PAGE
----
“How do you get Rose to play by herself?”
I get that a lot. After “Parenting in Moderation” ran, I got it a lot more often. The post described my afternoons – sitting on the couch while Rose plays by herself – and how I don’t understand what the other moms do with their kids when they say they’re so busy.
It seems that their kids don’t play by themselves. Rose has entertained herself for so long that I have a hard time believing that other kid’s don’t. I do believe it, but even I have difficulty coping with Rose sometimes. If I had to engage Rose every minute of every day, I’d have lost it a long time ago. I worry that Rose is such an easy child, she’s ruined us for the next kid.
But in talking with other moms who want to know my secret, I discovered that I do, in fact, have a secret. I did raise her differently than the stay-at-home moms I know. Six weeks after Rose was born, I went back to work. I work at home, so I was able to keep Rose with me for the first seven months. When she was really little and slept all the time, I just worked and took diaper, bottle and burp breaks. When she began to stay awake longer, I’d sit on the floor with my laptop and she’d lie next to me in her baby gym and play with the toys above her head. That’s when the guilt set in. Thirty years from now, she’ll be in therapy because Mommy ignored her all the time, I’d fret. But I continued to work and I continued to “ignore” her until I was off the clock. I made sure she got my full attention after work.
When Rose was five months old, we visited my friend in Los Angeles. My friend marveled at how I could lay her down in her portable bed and walk away. I could always see her, but I didn’t feel the need to be right with her all the time. She told me that with her first son, she had stayed close to him all the time, but with her two younger sons, she eased off and the oldest son grew clingy while the others did not.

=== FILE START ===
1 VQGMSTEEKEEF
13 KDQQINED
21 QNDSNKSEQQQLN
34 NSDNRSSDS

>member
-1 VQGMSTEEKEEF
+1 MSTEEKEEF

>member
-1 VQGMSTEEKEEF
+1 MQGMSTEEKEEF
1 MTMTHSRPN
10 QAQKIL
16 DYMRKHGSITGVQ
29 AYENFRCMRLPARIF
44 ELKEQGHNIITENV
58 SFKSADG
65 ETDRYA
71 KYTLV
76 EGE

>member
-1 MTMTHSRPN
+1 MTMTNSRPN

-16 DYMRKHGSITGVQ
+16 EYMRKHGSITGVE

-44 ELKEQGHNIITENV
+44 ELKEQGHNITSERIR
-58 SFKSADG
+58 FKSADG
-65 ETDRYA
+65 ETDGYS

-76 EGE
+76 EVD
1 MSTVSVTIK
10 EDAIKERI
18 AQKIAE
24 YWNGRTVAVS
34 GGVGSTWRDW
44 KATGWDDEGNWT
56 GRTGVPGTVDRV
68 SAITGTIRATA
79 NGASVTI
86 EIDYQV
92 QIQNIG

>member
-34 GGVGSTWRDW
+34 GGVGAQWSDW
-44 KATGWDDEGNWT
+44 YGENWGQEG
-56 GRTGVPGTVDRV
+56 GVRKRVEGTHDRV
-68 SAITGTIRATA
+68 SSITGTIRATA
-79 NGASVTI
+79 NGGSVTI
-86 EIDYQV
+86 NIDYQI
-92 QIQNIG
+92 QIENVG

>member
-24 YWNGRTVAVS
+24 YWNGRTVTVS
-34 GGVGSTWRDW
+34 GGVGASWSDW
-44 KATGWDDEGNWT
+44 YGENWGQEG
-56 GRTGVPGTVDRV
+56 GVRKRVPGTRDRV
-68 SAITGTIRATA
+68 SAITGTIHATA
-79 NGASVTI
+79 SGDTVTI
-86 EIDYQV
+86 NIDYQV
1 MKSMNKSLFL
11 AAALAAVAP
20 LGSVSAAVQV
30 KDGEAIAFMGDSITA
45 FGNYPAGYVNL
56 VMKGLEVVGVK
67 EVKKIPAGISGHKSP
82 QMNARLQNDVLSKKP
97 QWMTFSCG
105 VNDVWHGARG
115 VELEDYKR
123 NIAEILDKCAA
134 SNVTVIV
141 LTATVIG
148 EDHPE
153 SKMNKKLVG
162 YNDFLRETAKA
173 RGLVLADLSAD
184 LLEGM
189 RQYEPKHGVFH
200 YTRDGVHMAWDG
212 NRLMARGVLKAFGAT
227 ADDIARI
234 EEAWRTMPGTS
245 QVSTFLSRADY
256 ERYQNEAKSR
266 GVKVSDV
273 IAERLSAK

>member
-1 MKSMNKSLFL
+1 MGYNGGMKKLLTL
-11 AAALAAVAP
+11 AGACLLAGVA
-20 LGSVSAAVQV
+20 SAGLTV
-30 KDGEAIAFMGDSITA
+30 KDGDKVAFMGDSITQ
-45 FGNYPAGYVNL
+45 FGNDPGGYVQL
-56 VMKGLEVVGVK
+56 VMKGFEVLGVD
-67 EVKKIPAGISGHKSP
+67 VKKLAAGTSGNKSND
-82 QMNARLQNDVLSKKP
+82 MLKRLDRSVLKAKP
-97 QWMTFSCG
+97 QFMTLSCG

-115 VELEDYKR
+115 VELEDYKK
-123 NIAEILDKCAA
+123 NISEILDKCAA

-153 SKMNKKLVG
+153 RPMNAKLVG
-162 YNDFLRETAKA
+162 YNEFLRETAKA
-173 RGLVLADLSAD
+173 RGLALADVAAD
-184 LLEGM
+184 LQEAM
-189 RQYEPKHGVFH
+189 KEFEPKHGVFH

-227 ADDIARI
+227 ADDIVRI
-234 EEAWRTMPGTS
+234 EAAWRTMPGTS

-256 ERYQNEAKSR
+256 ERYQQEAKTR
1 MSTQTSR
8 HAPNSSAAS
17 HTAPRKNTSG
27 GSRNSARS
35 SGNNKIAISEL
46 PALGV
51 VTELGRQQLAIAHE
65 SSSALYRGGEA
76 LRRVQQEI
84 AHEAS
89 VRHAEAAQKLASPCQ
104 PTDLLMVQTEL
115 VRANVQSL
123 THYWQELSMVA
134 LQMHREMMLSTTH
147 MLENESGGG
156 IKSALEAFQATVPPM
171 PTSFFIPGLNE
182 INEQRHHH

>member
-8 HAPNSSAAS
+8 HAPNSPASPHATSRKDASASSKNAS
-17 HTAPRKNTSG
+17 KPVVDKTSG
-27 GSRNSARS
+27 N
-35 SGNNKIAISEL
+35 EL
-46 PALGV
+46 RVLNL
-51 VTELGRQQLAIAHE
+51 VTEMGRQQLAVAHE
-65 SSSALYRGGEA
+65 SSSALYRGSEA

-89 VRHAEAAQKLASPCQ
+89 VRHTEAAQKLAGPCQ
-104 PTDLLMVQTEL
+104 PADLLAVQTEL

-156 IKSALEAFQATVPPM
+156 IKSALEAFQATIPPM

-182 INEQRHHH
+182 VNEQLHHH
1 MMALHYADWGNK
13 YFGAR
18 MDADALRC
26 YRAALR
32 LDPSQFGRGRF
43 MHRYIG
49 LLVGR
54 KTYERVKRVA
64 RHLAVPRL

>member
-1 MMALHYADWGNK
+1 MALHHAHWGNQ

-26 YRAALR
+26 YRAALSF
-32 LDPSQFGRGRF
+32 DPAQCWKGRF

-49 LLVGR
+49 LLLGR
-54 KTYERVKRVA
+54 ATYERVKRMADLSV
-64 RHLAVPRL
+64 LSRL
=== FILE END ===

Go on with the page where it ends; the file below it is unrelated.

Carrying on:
Hmm, maybe I’m on to something here, I thought. Could it be that “ignoring” your kid is actually good for her? Looking to assuage my guilt, I quickly embraced the theory and continued to “ignore” her as she grew. As she got more interactive, she became harder and harder to “ignore” during work, but I would buy new toys to keep her engaged and if they worked for 15 minutes at a time, they were a good purchase. By the time she was eight months old and no longer napping twice a day I knew I had to either quit my job or get some help. I hired a babysitter to care for her a few hours a day until her nap. The babysitter had a toddler several months older than Rose, and though the kid was mean to Rose sometimes, I think Rose welcomed the company.
We moved, got a new babysitter, and I still work part time. Rose plays with a bunch of kids at the sitter’s house, comes home, naps, and then plays by herself until dinner. I have made peace with her independence. I like it, to tell the truth. I did go through a guilt-wracked period in which I wondered whether I should play with her all the time. I was so worried I brought it up to our teacher at preschool. She asked, “Do you want Rose to be independent?” Of course I do. The teacher pointed out what a happy kid Rose was. If my “inattention” was hurting her, she’d let me know. She lets me know when she wants my attention and I oblige. What more did I need to know?
I guess what I needed to know is that even though she didn’t get the attention that stay-at-home moms can give their kids, she survived and even thrived. And even though I stumbled upon it, I found a way to raise an independent kid and to ease my parental workload at the same time. And all I needed was the reassurance that I was doing it right. Let’s just hope it works with the next kid.